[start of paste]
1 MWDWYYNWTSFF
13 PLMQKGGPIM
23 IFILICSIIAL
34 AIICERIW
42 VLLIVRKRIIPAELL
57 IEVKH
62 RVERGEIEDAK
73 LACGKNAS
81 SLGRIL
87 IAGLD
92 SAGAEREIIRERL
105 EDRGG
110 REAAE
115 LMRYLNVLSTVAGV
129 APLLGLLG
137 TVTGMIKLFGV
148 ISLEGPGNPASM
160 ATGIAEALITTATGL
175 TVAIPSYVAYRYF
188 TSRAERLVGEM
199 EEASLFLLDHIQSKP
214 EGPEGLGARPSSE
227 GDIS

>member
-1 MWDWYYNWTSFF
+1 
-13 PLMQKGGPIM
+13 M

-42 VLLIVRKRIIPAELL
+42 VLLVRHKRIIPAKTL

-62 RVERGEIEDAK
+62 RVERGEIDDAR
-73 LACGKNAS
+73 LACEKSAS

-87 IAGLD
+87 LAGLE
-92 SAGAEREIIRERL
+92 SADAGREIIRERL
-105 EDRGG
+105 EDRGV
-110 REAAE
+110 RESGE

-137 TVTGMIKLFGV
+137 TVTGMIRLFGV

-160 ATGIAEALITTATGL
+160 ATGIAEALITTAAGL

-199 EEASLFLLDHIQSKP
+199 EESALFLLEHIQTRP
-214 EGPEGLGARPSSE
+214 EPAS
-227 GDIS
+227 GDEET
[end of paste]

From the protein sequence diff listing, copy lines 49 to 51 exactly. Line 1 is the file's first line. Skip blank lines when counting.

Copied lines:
-214 EGPEGLGARPSSE
+214 EPAS
-227 GDIS